Updated: Sep 19, 2020
The police often say they don’t have powers to deal with noise from private property. This is misleading at best. While it's true they don't have the anti-noise powers created under the Environmental Protection Act 1990—those were given to local authorities—both the police and councils have access to a menu of powers contained in the Anti-social Behaviour, Crime and Policing Act 2014.
The question is whether these powers are being used in Bristol, and if not, why not? This article (a revision and update of one I published in June 2018) examines the ASB 2014 powers and related matters. There are links to source documents at the end.
Anti-social behaviour is defined in the Act as
(a) conduct that has caused, or is likely to cause, harassment, alarm or distress to any person,
(b) conduct capable of causing nuisance or annoyance to a person in relation to that person’s occupation of residential premises
(I've omitted (c), which has a specialised meaning.)
Source: Link 1 at end.
Noise is clearly one of the types of conduct that could fall within these definitions. This is made explicit in Home Office briefing documents on use of the ASB 2014 powers:
... [the Act] has introduced a number of powers that the police, local authorities and social landlords can use to tackle anti-social noise swiftly and effectively (my emphasis)
Source: Link 3 at end.
While several of the powers in ASB 2014 are restricted as to how and when they might be used, there are two which appear relevant to the problems of dealing with events such as student parties. One is the Community Protection Notice (CPN); the other is the Closure Notice.
Community Protection Notice. Issued by police or councils to individuals, or a body, if satisfied that
(a) the conduct of the individual or body is having a detrimental effect, of a persistent or continuing nature, on the quality of life of those in the locality, and
(b) the conduct is unreasonable.
Source: Link 1 at end.
The notice will require the individuals or body to stop doing specified things, do specified things, or take reasonable steps to "achieve specified results".
However—here's a catch—a CPN can only be issued if it has been preceded by a written warning. The individual or body must have been told that a CPN will be issued unless their conduct ceases to have a detrimental effect; the issuer must also ensure that the recipient is given enough time to comply.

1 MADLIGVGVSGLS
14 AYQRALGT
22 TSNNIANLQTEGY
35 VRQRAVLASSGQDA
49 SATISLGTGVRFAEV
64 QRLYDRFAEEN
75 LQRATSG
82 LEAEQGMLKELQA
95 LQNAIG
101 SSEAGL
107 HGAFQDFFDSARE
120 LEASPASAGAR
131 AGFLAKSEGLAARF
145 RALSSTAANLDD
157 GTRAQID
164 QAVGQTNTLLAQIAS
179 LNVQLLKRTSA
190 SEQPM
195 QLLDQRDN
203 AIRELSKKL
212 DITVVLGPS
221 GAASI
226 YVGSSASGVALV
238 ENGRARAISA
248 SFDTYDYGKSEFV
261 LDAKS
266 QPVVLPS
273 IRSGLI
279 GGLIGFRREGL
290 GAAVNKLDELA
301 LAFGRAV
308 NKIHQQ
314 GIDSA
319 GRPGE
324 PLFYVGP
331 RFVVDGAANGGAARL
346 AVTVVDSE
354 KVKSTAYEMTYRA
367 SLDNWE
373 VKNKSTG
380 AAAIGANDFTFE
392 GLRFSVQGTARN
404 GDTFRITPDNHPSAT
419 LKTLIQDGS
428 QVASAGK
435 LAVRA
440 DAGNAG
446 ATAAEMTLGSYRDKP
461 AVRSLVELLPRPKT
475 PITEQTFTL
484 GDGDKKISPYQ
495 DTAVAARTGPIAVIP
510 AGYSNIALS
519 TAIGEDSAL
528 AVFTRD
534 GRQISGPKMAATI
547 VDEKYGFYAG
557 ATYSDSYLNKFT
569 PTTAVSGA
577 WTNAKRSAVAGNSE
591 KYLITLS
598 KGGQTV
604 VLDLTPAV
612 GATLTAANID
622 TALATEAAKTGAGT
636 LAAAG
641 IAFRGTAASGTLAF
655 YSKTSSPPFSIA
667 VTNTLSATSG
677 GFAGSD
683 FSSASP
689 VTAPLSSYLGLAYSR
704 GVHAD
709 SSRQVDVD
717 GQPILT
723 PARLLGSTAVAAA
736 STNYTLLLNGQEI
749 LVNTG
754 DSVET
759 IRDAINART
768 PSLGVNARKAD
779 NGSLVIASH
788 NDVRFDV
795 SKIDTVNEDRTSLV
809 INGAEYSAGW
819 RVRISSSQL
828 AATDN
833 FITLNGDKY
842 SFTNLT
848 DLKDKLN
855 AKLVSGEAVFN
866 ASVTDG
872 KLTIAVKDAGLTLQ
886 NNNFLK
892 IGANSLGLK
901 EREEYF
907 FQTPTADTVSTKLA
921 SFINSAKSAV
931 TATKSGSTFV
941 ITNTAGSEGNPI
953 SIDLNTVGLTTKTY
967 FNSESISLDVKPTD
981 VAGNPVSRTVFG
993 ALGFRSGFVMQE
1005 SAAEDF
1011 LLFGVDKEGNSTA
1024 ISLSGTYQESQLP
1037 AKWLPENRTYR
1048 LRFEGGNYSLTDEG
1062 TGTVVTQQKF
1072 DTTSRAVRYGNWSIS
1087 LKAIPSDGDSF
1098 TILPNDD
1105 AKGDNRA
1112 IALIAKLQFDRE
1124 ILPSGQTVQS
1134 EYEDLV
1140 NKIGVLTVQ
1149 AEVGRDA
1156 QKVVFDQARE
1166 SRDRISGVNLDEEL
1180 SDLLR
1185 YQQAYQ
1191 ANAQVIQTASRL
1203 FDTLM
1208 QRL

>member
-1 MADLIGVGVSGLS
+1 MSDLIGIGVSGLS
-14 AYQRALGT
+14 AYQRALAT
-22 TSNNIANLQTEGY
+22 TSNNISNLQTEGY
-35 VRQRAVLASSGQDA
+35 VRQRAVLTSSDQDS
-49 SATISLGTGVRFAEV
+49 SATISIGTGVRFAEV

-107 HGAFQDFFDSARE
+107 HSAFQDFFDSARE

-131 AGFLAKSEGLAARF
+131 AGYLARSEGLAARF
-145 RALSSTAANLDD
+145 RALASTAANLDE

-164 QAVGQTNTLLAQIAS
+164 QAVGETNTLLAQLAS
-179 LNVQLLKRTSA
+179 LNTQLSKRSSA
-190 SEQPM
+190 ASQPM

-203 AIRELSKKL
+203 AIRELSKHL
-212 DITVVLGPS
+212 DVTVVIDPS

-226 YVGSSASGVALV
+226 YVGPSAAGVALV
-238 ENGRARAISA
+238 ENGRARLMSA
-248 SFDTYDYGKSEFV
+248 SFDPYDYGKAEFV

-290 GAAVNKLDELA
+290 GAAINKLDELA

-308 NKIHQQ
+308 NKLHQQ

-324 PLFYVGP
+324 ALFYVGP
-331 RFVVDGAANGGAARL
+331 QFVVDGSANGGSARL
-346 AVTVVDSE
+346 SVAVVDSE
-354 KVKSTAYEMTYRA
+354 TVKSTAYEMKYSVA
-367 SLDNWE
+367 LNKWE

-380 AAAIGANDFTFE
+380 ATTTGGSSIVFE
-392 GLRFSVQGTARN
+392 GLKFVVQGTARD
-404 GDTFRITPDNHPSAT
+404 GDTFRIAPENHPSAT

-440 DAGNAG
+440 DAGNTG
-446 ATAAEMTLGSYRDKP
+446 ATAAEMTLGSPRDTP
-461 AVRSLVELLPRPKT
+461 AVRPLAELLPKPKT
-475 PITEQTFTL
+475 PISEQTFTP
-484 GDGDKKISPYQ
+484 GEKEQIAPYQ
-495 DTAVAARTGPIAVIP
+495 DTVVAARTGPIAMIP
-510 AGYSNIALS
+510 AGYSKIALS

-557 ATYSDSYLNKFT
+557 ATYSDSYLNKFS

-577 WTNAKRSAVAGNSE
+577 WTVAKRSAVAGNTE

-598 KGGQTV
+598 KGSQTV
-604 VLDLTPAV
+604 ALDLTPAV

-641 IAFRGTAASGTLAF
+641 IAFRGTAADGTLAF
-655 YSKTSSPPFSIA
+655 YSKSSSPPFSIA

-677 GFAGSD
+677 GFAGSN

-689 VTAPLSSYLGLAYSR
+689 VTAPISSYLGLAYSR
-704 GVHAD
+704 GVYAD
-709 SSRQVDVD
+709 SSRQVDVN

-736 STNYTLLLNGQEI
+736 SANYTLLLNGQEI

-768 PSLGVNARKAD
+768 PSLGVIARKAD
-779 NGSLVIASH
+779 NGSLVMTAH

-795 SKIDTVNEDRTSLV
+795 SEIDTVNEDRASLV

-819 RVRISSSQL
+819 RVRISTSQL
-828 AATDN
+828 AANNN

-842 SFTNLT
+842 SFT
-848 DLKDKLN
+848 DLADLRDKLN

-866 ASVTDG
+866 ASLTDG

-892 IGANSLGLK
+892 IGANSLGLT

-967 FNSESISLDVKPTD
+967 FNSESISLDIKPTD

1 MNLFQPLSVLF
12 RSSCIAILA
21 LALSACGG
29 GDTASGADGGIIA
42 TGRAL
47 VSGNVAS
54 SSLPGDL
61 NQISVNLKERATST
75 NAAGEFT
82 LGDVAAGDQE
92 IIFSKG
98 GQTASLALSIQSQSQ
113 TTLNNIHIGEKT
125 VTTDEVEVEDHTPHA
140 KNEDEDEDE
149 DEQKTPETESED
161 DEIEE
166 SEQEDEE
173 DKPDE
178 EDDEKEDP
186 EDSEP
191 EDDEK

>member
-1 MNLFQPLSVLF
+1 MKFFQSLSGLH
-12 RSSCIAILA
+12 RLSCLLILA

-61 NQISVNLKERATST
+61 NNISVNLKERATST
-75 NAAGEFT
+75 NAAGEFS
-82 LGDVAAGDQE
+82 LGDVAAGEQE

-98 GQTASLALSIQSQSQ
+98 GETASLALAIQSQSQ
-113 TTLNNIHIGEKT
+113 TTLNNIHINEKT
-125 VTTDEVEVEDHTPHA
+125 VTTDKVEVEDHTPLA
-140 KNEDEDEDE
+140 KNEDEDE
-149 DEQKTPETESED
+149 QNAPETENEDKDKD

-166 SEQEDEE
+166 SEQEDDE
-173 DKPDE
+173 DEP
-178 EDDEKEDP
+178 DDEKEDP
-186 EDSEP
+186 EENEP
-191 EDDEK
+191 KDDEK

Breach of a CPN is a criminal offence. A person can receive a fixed-penalty notice of up to £100, or a higher fine if it goes to court; for an organisation, the fine can be up to £20,000.
The recipient of a CPN can appeal to a magistrates’ court on various grounds, including that the notice targets conduct the recipient cannot reasonably be expected to control or affect, or that the requirements are unreasonable.
Example 1. In the summer of 2018 I exchanged emails with a PCSO in Durham who had been involved in using CPNs to clamp down on student parties. She told me: "We aim to attend every party that is noisy after 11pm and issue the warning. ... The warning notice usually halts them straight away. We usually re-visit the address half an hour later. Should the party still be ongoing, they will be issued with a notice straight away. This has only happened once."
When I asked more specifically what interval they allowed between issue of the warning notice and the CPN, she told me "30 minutes". I was assured that if a CPN had to be issued, "the party usually stops straight away—we always say they could get a fine or be summonsed to court, so I think that scares them."
I also queried whether there had been any problems in interpreting the legal threshold imposed by the Act's stipulation that the targeted behaviour must be "persistent or continuing". Her reply: "We have had this through our legal team and agreed that the party going on past 11 would justify this. Plus, because of all the information the [students] get beforehand at the start of term about this, they cannot contest that they did not know about it."
Example 2. More recently I have been in touch with a resident in the Lenton area of Nottingham. There, they have what amounts to a joint venture by the police and council which results in night-time patrols by Community Protection Officers (CPOs). These are council employees, but they wear a uniform similar to that of the police. I'm told that when residents call 101 with party complaints, "sometimes police will turn up but more often it will be CPOs. They will always issue a CPNW [ie, a warning notice] on the spot. Quite often they will close the party down, especially if the students start being disrespectful or argue."
When I asked our neighbourhood policing team here in Bristol in early 2019 why ASB powers aren't being used (and I had forwarded the Durham details summarised above), I was told:
Application of the powers and an individual’s interpretation of 'persistent' and 'detrimental' are not always commonly applied and it therefore leads to a degree of subjectivity / discretion around the power's usage and or its implementation.